Sometime in the next few weeks, Zynga — the San Francisco maker of addictive online games including “FarmVille” and “Mafia Wars” — will go public in what’s expected to be the biggest Internet IPO since Google’s (GOOG).
Pundits say its market value could hit $20 billion right out of the gate. But can a company that sells imaginary cows really be worth more than Sony?
Maybe so, says Jeff Tseng, president of San Francisco-based Kontagent, which helps online game makers better understand how users interact with their offerings. He argues that Zynga is “really an analytics company, not a gaming company.”
The 230 million people who play Zynga’s games each month don’t just hand over real dollars to buy digital muskets, tractors and other furnishings for their virtual worlds. They also provide the company with reams of data about their online activities.
Citing the so-called quiet period ahead of its IPO, Zynga declined to comment for this report. But in filings with the Securities and Exchange Commission, Zynga says it harvests more than 15 terabytes of data from its users — enough to fill the hard drives of 45 laptop computers — every single day. The company then threshes the data to test new features, target advertising and decide which customers are likely to spend the most.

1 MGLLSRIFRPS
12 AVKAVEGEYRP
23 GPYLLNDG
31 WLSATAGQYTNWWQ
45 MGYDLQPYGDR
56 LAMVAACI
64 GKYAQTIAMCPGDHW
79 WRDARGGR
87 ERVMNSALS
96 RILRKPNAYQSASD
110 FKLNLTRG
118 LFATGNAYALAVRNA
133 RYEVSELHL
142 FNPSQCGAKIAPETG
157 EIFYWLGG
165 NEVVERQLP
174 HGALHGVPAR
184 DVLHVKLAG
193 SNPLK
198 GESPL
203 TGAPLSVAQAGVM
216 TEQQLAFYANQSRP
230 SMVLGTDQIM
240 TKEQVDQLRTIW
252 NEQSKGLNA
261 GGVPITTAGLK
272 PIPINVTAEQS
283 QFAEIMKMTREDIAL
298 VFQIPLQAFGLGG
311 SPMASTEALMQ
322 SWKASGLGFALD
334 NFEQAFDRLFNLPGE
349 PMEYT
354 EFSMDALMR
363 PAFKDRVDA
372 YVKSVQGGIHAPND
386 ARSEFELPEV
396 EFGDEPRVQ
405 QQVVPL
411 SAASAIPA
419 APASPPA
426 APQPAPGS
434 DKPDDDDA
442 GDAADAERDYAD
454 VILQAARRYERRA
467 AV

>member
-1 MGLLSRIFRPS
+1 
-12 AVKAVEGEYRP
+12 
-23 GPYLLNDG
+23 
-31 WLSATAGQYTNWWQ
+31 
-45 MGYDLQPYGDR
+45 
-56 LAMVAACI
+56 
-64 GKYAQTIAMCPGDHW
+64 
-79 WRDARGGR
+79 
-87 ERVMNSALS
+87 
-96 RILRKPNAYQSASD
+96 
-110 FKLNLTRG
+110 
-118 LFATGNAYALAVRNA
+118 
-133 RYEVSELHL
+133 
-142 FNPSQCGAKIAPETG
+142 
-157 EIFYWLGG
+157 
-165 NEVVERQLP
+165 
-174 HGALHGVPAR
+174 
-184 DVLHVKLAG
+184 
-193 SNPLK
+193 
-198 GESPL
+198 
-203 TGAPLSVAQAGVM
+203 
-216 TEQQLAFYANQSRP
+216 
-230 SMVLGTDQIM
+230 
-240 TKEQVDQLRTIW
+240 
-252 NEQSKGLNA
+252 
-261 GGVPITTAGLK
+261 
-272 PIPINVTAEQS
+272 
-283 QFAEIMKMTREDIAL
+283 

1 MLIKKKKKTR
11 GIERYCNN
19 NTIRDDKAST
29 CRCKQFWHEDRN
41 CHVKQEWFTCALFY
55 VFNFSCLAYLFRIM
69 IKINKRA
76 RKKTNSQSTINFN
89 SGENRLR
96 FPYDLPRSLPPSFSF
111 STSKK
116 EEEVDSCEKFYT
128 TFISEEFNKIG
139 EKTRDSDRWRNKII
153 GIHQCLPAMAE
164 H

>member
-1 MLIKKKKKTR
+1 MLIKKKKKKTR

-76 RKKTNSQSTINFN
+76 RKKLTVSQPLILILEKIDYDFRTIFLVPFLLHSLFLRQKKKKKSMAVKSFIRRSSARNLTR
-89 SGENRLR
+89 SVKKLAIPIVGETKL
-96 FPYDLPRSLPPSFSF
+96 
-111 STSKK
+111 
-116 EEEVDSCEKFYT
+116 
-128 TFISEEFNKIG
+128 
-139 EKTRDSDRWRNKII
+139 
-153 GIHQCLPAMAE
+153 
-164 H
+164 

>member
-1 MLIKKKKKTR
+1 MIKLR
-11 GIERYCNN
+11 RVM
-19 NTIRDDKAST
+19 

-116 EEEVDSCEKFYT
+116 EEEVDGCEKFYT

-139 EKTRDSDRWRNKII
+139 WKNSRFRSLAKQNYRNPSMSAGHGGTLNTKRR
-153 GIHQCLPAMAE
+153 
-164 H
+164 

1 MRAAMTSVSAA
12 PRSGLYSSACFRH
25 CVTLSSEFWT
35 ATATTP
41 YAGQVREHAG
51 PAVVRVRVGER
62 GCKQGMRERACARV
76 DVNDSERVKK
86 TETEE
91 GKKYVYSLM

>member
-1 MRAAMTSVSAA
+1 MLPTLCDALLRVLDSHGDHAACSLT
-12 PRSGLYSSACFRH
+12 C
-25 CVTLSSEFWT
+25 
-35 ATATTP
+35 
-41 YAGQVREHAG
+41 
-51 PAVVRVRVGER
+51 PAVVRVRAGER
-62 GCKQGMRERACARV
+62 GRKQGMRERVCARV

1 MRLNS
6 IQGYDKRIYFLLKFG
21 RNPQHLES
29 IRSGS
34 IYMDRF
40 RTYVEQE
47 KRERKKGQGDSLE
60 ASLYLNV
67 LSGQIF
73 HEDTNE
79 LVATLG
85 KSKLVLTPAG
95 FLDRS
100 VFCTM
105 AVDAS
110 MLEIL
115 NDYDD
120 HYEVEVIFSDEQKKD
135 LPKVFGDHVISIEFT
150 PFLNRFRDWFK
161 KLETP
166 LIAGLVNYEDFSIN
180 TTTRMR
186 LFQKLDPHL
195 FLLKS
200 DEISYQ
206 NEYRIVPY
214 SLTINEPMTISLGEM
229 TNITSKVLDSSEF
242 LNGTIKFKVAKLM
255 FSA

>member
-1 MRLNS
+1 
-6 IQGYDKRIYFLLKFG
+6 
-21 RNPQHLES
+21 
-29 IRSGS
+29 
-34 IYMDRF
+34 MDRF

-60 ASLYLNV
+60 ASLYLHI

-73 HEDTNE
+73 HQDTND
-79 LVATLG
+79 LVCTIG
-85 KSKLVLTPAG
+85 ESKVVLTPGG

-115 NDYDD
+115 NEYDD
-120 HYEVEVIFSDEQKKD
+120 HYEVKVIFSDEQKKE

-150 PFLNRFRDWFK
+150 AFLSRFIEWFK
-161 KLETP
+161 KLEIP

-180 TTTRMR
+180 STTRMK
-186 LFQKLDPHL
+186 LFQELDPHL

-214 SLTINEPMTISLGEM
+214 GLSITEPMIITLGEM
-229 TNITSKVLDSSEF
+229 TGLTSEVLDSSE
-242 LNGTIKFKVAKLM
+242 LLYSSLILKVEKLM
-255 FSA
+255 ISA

“Just as Walmart is known for being very sophisticated with the way they merchandise their shelves, putting items that are most likely to be sold close to the checkout lanes, so has Zynga developed very sophisticated algorithms,” said Justin Smith, founder of Inside Network. The Palo Alto-based market research firm focuses on social media and mobile applications.
That “secret sauce,” as observers term Zynga’s algorithms, helps the company woo users back once they grow bored with a game, lure them to try out new titles and coax them into sharing games with friends. “Those are functions of thousands of little things that are buried in billions of points of data,” said Dwight Merriman, who helped pioneer online advertising in 1995 as a co-founder of Doubleclick.